Brazil has problems, Guido Mantega, the country's finance minister told the nation's Senate on May 3. There's excess liquidity in the economy, the labor market is tight and inflation is rising. "The good news is that all of these are 'good problems' for us to have. These are the problems of development, and not of stagnation," he stated.

Brazil, like much of the rest of Latin America, is growing. And foreign capital — largely U.S. dollars — is flowing rapidly into the region as a result. Rising oil and other local commodity prices is one reason. Another is the near-zero interest rates outside the region, which are encouraging investing in the higher interest rate markets of Latin America. Then there's the U.S.'s loose monetary policy of pouring greenbacks into emerging market economies.

A snapshot of policy reactions in three countries — Brazil, Colombia and Chile — show a range of strategies, all aimed keeping the dollar stable, protecting local competitiveness and preventing asset bubbles. The global reaction to these measures has been mixed. The International Monetary Fund, for example, recommended in April guidelines and governance structures regarding when nations should deploy capital controls. Big emerging markets, like Brazil, weren't impressed — Mantega, for instance, said Brazil opposed such third-party intrusion on how it manages capital inflows.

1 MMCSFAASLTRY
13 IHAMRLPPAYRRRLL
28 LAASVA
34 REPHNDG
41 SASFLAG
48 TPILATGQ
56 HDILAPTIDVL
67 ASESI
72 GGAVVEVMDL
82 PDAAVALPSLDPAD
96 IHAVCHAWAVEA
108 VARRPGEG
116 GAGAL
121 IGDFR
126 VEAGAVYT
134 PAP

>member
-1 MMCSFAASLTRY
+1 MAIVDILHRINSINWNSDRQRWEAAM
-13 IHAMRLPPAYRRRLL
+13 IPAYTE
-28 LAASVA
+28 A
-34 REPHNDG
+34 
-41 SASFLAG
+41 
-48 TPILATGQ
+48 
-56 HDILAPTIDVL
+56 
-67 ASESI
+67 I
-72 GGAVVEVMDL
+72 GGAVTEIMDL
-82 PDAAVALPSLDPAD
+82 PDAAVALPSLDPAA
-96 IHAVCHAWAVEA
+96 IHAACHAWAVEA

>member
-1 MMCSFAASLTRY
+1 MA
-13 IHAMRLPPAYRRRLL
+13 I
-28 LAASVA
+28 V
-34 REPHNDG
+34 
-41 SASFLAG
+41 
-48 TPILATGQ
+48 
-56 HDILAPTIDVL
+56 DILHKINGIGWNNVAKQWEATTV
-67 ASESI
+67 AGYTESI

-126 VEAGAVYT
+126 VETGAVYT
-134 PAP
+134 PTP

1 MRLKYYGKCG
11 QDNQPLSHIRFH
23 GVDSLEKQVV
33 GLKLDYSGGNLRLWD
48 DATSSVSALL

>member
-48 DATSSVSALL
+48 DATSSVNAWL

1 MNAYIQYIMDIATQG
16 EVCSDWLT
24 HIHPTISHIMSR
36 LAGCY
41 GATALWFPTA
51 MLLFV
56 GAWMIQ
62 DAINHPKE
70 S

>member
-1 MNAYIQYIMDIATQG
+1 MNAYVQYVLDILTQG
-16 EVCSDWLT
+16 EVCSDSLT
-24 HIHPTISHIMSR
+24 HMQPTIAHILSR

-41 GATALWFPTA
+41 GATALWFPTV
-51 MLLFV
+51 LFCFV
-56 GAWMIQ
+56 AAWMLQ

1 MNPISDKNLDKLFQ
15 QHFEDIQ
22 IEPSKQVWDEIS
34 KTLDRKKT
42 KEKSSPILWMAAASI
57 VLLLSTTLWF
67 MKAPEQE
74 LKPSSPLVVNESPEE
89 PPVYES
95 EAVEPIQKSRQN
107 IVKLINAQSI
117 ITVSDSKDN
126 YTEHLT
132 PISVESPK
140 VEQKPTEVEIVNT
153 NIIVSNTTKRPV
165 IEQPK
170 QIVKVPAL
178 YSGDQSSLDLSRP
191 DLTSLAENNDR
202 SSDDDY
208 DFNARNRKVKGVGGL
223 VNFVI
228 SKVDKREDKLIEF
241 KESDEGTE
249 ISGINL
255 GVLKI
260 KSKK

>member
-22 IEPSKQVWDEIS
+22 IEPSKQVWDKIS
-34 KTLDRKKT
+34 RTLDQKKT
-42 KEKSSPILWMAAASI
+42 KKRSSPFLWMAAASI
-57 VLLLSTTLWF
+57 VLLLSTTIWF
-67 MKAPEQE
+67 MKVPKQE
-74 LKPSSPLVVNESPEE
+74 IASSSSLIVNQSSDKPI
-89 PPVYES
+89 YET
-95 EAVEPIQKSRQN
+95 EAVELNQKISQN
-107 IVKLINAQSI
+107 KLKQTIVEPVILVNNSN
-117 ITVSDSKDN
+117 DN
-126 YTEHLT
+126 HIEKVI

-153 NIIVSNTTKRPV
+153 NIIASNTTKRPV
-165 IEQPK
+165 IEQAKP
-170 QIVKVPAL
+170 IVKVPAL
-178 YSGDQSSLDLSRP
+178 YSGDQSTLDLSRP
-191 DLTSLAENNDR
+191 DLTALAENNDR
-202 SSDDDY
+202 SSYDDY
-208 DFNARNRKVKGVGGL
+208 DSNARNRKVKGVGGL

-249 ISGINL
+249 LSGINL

'Destabilization Effect'

One big area of focus in Brazil, Chile and Colombia is foreign direct investment (FDI). In all three countries, the main inflow of capital has been in the form of FDI, rather than speculative, or hot, money. While that's a welcome vote of confidence in the sustainability of the countries' economic growth, FDI is also fueling the appreciation of their currencies against the dollar this year. The more dollars coming into the country, the stronger the nations' currencies become.